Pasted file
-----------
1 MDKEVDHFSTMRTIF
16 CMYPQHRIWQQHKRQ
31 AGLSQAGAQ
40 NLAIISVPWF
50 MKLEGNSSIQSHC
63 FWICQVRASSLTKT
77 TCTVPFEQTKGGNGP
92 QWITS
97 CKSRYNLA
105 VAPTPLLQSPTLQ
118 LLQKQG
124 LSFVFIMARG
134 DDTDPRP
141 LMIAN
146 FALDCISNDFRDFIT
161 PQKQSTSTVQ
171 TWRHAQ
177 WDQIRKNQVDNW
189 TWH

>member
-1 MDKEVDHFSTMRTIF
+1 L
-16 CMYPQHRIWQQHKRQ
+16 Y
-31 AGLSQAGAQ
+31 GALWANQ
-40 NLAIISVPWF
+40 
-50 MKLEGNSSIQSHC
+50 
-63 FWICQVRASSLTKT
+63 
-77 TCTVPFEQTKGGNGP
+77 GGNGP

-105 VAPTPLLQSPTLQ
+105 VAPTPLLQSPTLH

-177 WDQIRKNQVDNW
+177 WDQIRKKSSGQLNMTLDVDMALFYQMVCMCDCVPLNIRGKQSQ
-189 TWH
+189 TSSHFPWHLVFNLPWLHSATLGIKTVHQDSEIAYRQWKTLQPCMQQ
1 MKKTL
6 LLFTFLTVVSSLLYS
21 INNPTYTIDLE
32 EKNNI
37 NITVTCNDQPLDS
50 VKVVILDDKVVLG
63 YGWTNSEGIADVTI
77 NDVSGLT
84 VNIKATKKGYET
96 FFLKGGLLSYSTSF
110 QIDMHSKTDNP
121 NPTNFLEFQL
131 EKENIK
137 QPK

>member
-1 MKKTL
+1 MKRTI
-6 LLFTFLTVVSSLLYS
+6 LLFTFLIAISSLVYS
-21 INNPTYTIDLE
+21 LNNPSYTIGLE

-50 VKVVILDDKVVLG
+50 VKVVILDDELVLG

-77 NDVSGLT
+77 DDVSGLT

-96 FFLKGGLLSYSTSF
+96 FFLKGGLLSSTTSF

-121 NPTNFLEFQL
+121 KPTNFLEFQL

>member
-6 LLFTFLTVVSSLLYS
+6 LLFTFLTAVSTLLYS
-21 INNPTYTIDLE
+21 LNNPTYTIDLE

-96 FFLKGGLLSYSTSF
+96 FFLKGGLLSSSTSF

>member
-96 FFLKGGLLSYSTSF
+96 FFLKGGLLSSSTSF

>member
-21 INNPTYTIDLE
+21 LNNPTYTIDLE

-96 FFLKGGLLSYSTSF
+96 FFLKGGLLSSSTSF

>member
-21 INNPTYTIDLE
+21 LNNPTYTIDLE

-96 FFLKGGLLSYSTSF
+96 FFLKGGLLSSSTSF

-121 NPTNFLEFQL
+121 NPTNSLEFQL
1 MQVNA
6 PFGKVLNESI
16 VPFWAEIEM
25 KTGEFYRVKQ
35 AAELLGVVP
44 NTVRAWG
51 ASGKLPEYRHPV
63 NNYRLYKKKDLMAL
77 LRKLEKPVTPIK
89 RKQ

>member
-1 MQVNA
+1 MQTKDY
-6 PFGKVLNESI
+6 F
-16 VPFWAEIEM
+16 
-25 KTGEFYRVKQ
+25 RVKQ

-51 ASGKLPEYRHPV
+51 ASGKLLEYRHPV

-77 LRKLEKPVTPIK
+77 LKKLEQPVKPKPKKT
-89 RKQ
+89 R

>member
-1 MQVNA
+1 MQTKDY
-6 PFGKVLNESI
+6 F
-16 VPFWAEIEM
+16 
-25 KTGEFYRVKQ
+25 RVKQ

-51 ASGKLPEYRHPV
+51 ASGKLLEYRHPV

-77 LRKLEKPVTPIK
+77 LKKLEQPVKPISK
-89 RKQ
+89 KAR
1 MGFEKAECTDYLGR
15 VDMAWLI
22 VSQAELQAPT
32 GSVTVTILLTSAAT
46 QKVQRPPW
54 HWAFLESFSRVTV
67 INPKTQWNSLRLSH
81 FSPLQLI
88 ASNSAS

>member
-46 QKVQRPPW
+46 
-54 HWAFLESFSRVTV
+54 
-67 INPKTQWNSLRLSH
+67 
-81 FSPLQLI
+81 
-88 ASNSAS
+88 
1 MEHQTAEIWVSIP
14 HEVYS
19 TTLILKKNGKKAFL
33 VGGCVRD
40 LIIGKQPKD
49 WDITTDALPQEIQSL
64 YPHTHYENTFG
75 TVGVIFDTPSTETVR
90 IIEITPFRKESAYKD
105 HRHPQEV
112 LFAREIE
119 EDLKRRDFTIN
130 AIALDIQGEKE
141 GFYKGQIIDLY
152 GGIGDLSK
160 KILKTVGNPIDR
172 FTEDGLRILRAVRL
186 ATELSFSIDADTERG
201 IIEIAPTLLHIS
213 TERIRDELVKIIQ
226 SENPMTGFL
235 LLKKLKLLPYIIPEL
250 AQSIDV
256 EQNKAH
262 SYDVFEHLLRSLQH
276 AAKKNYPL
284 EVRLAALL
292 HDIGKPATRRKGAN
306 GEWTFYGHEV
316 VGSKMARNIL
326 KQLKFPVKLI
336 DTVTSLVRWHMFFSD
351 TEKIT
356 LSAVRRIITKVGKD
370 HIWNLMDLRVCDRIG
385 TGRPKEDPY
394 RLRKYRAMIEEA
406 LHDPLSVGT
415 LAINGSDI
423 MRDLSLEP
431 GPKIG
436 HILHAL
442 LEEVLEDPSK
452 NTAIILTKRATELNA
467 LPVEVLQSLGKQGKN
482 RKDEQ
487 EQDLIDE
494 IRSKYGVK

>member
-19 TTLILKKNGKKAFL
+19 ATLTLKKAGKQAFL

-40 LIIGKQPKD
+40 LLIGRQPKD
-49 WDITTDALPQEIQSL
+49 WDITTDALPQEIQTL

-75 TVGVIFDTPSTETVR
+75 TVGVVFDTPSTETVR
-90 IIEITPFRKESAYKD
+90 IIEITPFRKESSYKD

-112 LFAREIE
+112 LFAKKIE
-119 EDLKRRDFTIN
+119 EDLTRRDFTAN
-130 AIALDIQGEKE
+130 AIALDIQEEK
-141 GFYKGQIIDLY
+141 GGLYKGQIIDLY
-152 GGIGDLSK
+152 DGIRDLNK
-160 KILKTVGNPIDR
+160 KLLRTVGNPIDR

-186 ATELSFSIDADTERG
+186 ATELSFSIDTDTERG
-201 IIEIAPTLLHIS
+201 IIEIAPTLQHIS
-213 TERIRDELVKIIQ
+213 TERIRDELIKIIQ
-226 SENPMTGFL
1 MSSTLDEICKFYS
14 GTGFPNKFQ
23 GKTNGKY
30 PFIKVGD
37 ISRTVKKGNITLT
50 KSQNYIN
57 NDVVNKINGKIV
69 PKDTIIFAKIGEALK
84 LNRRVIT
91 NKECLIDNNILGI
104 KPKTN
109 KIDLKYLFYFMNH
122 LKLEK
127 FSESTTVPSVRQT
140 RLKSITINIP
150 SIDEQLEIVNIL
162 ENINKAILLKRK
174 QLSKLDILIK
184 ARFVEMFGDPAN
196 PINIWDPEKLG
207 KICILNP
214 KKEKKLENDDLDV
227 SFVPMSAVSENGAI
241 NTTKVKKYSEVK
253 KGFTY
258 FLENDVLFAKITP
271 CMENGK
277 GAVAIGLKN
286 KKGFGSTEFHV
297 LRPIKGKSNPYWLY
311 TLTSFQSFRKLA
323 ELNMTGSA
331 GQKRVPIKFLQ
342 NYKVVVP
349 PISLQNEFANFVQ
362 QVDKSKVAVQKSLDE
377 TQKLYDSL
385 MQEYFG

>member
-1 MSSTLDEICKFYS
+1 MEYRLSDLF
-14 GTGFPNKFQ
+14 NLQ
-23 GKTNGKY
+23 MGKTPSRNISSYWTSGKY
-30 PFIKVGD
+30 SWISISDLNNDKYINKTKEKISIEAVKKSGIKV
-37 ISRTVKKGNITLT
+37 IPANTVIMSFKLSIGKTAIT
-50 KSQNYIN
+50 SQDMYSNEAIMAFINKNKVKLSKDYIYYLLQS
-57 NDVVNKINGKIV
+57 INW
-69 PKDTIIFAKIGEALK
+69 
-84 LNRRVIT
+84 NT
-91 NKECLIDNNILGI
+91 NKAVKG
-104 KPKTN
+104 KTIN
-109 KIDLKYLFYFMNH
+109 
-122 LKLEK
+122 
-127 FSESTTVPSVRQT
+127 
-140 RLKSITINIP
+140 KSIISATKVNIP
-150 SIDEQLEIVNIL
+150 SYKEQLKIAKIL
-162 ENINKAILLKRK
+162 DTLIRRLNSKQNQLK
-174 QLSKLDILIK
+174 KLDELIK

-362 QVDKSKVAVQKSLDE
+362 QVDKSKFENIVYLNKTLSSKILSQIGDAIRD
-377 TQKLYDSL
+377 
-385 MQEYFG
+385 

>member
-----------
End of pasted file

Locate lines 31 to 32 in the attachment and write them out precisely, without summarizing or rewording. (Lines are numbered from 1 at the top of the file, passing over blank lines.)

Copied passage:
-63 FWICQVRASSLTKT
+63 